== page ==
B.C. Mitra, J.
1. This is an application for a certificate under Article 133(1)(a), (b) and (c) of the Constitution. The petitioner had retired from the services of the State of West Bengal on May 2, 1965, and thereafter on July 16, 1965 was re-employed by the State Government as the Accounts Officer of the Bengal Engineering College. While holding this office of Accounts Officer, he applied for the post of Finance Officer in the University of North Bengal (hereinafter referred to as the University). He was selected by the selection committee for the post of Finance Officer, and was appointed to that post on a purely temporary basis at a salary of Rs. 1,000/- per month, the scale being Rs. 1000-50-1500/-. On September 5, 1966, the University approved of the selection of the petitioner. On the date of appointment, the petitioner's age was69 years 4 months and 3 days. On July 10, 1967, the Vice-Chancellor of the University requested the Chancellor for extension of the service of the petitioner on the basis of the second proviso to Statute 20 of the University Statutes. This request was turned down by the Chancellor of the University, whose decision was communicated to the Vice-Chancellor by a letter dated July 22. 1967. The Vice-Chancellor forwarded the letter to the petitioner with the endorsement:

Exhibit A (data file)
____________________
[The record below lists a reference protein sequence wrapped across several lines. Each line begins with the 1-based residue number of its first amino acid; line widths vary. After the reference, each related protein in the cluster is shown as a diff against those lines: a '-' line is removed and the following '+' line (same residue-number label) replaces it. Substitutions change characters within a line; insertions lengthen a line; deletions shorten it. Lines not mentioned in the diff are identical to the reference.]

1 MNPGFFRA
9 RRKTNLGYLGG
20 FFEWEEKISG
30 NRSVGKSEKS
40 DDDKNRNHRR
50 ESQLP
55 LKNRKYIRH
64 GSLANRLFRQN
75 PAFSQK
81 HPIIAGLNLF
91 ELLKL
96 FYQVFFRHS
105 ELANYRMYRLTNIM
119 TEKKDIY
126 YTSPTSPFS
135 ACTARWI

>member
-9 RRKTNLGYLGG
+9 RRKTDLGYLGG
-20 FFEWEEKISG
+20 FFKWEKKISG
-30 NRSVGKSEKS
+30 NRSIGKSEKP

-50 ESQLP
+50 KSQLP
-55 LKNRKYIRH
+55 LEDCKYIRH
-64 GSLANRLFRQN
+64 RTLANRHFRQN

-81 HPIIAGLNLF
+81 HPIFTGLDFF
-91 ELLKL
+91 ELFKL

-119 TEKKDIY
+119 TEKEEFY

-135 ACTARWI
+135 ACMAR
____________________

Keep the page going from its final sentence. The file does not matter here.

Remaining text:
'Please do the needful.'